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'It was definitely ugly at times, but we’ll take it'

Ireland Women’s head coach Adam Griggs was a relieved man after yesterday’s 18-14 win over Scotland.

THE RELIEF WAS still daubed on thick across Adam Griggs’ face half an hour after the full-time whistle was as gratefully received as a cool glass after a day in the hot sun.

edel-mcmahon-celebrates-with-michelle-claffey-after-the-game Edel McMahon and Michelle Claffey celebrate. Source: Dan Sheridan/INPHO

The Ireland Women head coach had primed his team to unleash a response to an array of setbacks and losses in 2019. And the work done in preparation was put on full display throughout the first quarter in Donnybrook as Ireland played with an attacking swagger at odds with their formbook.

They flowed forward with verve and pierced the defence with venom. And with the score reading 13-0 after 15 minutes, they ought to have been on course for a bonus point win to banish the bad memories of the past year.

Instead, they had to embrace the pain of 245 tackles as Scotland hoovered up 61% and 62% of territory and possession. The visitors teetered on the verge of taking the lead on 65 minutes, but turned to watch their hopes of victory go up in smoke as Beibhinn Parsons intercepted and blazed a trail from Bective to Old Wesley.

“If anyone was going to get that intercept and go the length of the field, it was Beibhinn,” said Griggs, “I was probably breathing heavier than she was after running the field.”

“There’s some smiles (in the dressing room). I’d say it’s probably more relief at the moment.

beibhinn-parsons-runs-in-a-try Parsons breaks away for the match-winner. Source: Dan Sheridan/INPHO

“We needed the win. We said we’d take it if it was ugly. It was definitely ugly at times, but we’ll take the result and hopefully we can move forward.”

Although his side were forced to play for long stints without the ball, there was clear evidence of forward progress in the manner of Ireland’s early attacking prowess. And while Scotland have been the weakest side in the Six Nations over recent years, the mental strength shown to then get up time and time again is well worth commendation.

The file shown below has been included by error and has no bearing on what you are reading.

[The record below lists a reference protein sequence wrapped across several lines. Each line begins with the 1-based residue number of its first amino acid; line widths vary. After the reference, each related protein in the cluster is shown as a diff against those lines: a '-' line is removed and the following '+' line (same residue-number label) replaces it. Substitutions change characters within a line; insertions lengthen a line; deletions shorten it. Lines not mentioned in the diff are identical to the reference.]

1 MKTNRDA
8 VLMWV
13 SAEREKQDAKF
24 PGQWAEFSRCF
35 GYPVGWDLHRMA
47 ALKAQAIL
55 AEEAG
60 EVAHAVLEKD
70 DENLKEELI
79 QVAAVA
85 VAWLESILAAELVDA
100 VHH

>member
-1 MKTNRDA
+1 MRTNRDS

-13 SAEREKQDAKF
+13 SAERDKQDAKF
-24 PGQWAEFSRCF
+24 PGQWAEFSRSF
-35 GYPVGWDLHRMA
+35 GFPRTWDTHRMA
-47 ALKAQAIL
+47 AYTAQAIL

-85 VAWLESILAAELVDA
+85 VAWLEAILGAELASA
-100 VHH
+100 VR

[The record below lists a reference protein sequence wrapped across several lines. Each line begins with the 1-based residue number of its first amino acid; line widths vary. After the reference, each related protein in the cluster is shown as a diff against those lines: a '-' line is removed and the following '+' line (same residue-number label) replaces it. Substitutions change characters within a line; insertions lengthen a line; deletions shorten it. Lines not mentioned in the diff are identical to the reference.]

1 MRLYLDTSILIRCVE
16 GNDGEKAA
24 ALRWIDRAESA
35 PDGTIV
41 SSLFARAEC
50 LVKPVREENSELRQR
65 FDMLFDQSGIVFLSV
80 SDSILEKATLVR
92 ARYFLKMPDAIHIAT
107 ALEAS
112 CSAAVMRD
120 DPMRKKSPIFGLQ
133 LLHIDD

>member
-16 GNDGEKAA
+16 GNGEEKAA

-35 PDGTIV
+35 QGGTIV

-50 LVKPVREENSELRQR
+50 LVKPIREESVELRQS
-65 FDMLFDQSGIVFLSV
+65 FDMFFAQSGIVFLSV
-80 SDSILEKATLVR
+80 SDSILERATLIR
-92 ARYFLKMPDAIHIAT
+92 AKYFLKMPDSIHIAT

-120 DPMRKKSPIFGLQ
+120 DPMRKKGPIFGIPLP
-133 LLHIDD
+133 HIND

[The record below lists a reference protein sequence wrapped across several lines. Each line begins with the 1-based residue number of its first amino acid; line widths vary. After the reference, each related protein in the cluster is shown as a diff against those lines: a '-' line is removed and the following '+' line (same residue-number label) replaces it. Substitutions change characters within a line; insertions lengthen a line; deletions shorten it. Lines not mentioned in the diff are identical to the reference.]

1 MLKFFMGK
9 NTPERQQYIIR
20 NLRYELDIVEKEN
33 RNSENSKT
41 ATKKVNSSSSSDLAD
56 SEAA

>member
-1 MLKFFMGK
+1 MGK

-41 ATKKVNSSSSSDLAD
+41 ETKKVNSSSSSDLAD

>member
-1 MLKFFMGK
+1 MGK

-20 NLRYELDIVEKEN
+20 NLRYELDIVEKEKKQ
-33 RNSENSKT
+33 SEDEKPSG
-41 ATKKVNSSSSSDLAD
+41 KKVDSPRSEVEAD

A very well-coached Scotland side look set to rise in the estimation over the course of this Championship, but Griggs’ side will need to prolong their purple patches in possession to achieve two more home wins in this tournament.

If we could play the style of rugby that we did for the first 20 minutes for 50, 60, 70 minutes, you’d see the benefit that those (younger) girls would get as well. I think that hugely excites them.

“The group is moving forward and we said, we’ve just got to be consistent and a little bit more disciplined. Sticking to some structures and not going off on our own, keep doing what works for you.”


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He adds:  “The first 20, 25 minutes we were really sharp. We got the rub of the green. Everything that we’d practiced was starting to come off. That’s the potential that the group have.

“We looked really good and then we gave away a lot of penalties,” 16 in all, while Scotland were pinged just eight times, “we played a lot of good rugby and there are positive signs there, but when you’re not getting the rub of the green you’ve got to be clever about how you go about the game.”

Perhaps some shortcomings of game management is to be expected in a side that won just once last year and are crying out for more Test matches. As Scotland – who have been able to fill their match schedule in the second half of last year – continually crept forward, Griggs feared a repeat of the last-gasp loss to Wales in November.

“But for us to make sure our D held firm, force the turnover and get rid of it. It’s shows the character,” said the Kiwi.

nicole-cronin-celebrates-after-the-game Nicole Cronin celebrates post-match. Source: Dan Sheridan/INPHO

“Talking to some of the players even, they were saying ‘we know it shouldn’t have been that close’, but at the same time, sometimes getting out of a situation like that is actually even better for you. To make sure you move forward.”

The veteran figures of Lindsay Peat and Sene Naoupu were central to the win and the established Cliodhna Moloney and Anna Caplice had massive impacts. Yet the presence of powerful young talent like Parsons, 19-year-old flanker Dorothy Wall and Aoife Doyle returned after five years on the Sevens circuit, meant there was room to hope for better days ahead from the personnel as well as the performance.

“(Parsons) really good today and I thought Aoife Doyle was really good as well. The way we tried to box them in a little bit with our D, which was really good.

“I thought they were really good, but at the same time losing Ciara [Griffin] at half-time was a little bit of a blow. I think that also showed with just not being able to control things when we were put on the back-foot. She’s huge to this group, so I’m sure she’ll bounce back.”

The captain was withdrawn at the halfway mark due to illness and should be fit to tackle Wales. But there will be an anxious wait to see how out-half Ellen Murphy and hooker Moloney progress with their injuries in the coming days.

About the author:

Sean Farrell

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